If you fall off your horse, get right back on again. If you fail in your habits, do not let this spiral out of control, just get back into them as soon as possible. Avoid the thinking that goes like, 'well I have had a cake today, so I may as well eat crap for the rest of the day.' This leeches into 'well I was bad on Monday and Tuesday, so I may as well write this week off,' to 'well I was bad last week so I may as well just wait until next month to start again.'
Why are you trusting your future self to be better, to have fewer cravings, to have more motivation than your current self? Because you have felt motivated in the past, you think it will return? Possibly, but why take the risk? Why leave it up to fate? If you just did the thing you know you should do, the action itself will produce motivation, not the other way around.
There is no future, only what you are doing in the present. Right now.
The future is just a series of presents that stretch out in your mind. You do not delay breathing in such a manner. 'I can't be bothered to breathe right now, I think I'll wait until tomorrow.'
Bring your thoughts to your breath. Gather yourself in the present moment and then take action now. Get yourself back on track. Eat healthily, be silly with a loved one, open that stocks and shares account.
What would it look like if it was easy? Do that.
Will it make the boat go faster? Benjamin P. Hardy wrote a great article yesterday on how to keep focussing on the right things with a lesson from the British rowing team of the 2000 Sydney Olympics. Read the whole article for context but my favourite excerpts are below:
They developed a one-question response to EVERY SINGLE DECISION they made. This one question allowed them to measure every situation, decision, and obstacle - and to not get derailed where most people do.
Find out what you want in life and for everything that gets in the way, ask yourself, will this help me hit my goal? If not, you know what to do...or not do.
Read the full article
James Clear just published a great blog post on Tendai Buddist monks and how this can relate you your own projects. It is well reading the whole article for context but my favourite excerpts are below:
If something is important to you, complete it. If not, kill it.
We all have things that we say are important to us. You might say that you want to lose weight or be a better parent or create work that matters or build a successful business or write a book - but do you make time for these goals above all else? Do your organize your day around accomplishing them?
It doesn't matter how long your goal will take, just get started.
Where do you want to get to? It could be getting promoted, passing an exam to get a qualification, it could be gaining a certain amount of money.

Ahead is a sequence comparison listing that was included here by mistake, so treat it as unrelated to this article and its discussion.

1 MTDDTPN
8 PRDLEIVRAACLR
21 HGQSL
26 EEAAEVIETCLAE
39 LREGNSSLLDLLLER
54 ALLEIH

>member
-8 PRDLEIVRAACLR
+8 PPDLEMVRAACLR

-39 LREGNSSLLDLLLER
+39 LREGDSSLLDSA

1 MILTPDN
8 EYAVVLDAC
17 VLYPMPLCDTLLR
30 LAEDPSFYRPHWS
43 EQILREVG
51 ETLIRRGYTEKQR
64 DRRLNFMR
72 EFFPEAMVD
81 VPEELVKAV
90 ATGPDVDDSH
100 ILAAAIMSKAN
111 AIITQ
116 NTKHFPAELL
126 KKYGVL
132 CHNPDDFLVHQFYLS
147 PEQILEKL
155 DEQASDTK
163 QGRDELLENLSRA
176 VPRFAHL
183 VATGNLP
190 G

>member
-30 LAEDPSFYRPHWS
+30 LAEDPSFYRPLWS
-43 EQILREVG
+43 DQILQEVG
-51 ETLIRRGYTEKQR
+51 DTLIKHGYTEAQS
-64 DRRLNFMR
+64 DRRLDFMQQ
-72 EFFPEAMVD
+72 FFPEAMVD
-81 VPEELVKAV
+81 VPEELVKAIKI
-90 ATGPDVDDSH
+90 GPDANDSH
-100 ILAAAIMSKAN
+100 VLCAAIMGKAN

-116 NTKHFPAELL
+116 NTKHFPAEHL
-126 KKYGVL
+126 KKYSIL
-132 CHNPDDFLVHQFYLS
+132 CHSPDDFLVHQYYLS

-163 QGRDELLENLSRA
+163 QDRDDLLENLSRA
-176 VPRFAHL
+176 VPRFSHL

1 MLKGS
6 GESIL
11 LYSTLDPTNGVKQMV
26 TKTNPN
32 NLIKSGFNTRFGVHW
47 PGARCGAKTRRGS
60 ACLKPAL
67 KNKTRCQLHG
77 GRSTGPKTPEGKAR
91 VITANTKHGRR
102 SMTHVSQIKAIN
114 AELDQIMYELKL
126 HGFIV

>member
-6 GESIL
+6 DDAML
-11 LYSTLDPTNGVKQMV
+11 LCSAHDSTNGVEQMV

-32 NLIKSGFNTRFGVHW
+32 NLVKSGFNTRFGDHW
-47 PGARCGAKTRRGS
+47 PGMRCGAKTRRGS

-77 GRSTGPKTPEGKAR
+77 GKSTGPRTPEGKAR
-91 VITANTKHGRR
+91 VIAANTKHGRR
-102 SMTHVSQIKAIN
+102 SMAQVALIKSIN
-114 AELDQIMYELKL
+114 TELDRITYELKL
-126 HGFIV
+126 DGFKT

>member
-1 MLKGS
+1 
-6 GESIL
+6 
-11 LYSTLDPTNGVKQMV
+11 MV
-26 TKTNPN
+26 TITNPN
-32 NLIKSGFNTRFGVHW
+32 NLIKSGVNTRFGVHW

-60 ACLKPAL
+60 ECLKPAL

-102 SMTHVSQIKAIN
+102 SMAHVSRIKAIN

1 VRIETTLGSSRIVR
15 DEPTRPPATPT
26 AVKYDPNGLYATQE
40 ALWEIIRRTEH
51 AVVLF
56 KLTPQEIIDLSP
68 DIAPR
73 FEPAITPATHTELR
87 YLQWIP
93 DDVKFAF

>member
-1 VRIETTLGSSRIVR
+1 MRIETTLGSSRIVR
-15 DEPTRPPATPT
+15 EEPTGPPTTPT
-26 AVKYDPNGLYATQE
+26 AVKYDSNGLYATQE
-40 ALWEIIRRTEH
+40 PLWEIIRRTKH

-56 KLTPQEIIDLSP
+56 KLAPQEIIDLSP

Why do you want that? This will help keep you going when the times get tough. Even if you stumble, it will act as your guiding light to get you back on track.
But the most important questions are needed to distil a habit:
What would a person who has already achieved the things you want BE like? How would they act? How would they think about things? What would be their outlook on life? How can you be like those things right now?
What do you think they would do each day? What would you need to do each day to be like them even if they do not need to do them each day? What would it look like if it was easy? Start with the smallest daily thing that you will be able to do no matter what. No matter if you are ill, if you are injured, if a crisis happens and you have no time. Something that is so small that it seems insignificant. Something that you are likely to do more than necessary because it seems too small.
Consistency over intensity is where habits build into greatness. Day by day by day. This is where the real change happens, inside yourself first before others will ever see it. This is where your focus should be.
Do the exercise. Find your habits and then get your head down and commit to them. Look up occasionally to see if you are still going in the right direction. Check in to see if your 'why' is strong enough. And then get your head back down and work.
Waiting for things to come to you. I read once a description of depression being someone that is too focused on the past and anxiety as someone who dwells on the future. I am not sure I agree with this completely although I do like it.
If you have good feelings about the past and think the current moment is worse than that, then I can see why this might be depressing. But what if the past was bad and 'now' is much better?
Similarly, by worrying about what might happen in the future and bringing those negative thoughts forward into the present, it makes sense that this would make a person anxious. But imagining a better, brighter future? I am not sure how this could cause anxiousness?